Will Gergiev Destroy Russian Ballet?
It’s well known that the powerful Russian conductor, Valerie Gergiev, looks down on ballet. As general director of the Mariinsky Theater in St. Petersburg, he has threatened his musicians by saying, “If you play badly, I’ll send you to play for the ballet.” (Ballet Review, Winter 2008/09) Now it seems he is trying to destroy Russian ballet at its very foundation: the legendary Vaganova Ballet Academy.
Gergiev wants to combine the Mariinsky Ballet and the affiliated school, the Vaganova Academy, and have them both under his own control. The longtime rector of the Vaganova Ballet Academy, Vera Dorofeeva, wrote a letter objecting to this plan. She refused to let him take over the school’s space. Then, on October 28, culture minister Vladimir Medinsky announced that the former Bolshoi dancer Nikolai Tsiskaridze is now acting rector of the Academy, supplanting Dorofeeva. And that Uliana Lopatkina, who is still performing as a Mariinsky principal, will be the artistic director, replacing the supremely lovely, devoted, and smart Altynai Asylmuratova. No one at the academy was given any advance notice.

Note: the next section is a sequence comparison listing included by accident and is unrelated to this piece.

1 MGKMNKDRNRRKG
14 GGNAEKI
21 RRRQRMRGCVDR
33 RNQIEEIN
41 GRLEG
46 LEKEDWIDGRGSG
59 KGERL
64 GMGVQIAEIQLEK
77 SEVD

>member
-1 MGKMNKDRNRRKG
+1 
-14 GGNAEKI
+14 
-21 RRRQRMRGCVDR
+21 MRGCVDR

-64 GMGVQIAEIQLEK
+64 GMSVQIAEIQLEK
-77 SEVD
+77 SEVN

The "acting" rector of the Vaganova Academy: Nikolai Tsiskaridze
Tsiskaridze is often referred to as a Bolshoi star, but his flamboyant, sloppy performances with Kings of Dance have been markedly devoid of starlight. He has, however, attracted another kind of media attention by constantly criticizing the Bolshoi on television and elsewhere. Bolshoi general director Anatoly Iksanov accused him of fomenting the kind of negativity that made the tragic acid-throwing attack on Sergei Filin possible. For his constant negativity, Tsiskaridze's contract with the Bolshoi was not renewed by Iksanov. And then Iksanov lost his job. They've been dropping like dominos.
Tsiskaridze has friends in very high places, and they’ve found him this new job. Although he is known to be a good coach, I can’t imagine a worse person to oversee this great school. He seems to ooze negative energy and an outsized narcissism. Many are outraged.
Diana Vishneva, the most famous of the Vaganova grads still performing, courageously spoke out against the appointment: “The rector of the Vaganova Academy needs to be a person who has the necessary education for this. It should not be forgotten that this is a school for children and its leader should be morally irreproachable.”
Diana Vishneva in La Bayadère (right)
Mariinsky soloist Ilya Kuznetsov has also spoken out, saying that by removing Dorafeeva and Asylmuratova, "the bureaucrats have ripped out the heart and soul of the academy." He’s circulating a petition that calls the appointment “legally unauthorized…and harmful to the fate of the Academy.” He threatened to quit, but has now thrown his hat in the ring to compete with Tsiskaridze for the permanent position as rector.
Ilya Kuznetsov (left)